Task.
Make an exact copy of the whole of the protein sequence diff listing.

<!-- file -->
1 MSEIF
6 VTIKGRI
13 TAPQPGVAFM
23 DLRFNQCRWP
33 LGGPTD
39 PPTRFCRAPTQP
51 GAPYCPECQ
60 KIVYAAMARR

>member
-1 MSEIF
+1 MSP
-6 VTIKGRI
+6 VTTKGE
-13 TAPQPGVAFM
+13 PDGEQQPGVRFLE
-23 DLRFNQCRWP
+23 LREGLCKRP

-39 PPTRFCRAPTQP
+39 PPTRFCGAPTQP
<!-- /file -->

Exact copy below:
1 MSEIF
6 VTIKGRI
13 TAPQPGVAFM
23 DLRFNQCRWP
33 LGGPTD
39 PPTRFCRAPTQP
51 GAPYCPECQ
60 KIVYAAMARR

>member
-1 MSEIF
+1 MSP
-6 VTIKGRI
+6 VTTKGE
-13 TAPQPGVAFM
+13 PDGEQQPGVRFLE
-23 DLRFNQCRWP
+23 LREGLCKRP

-39 PPTRFCRAPTQP
+39 PPTRFCGAPTQP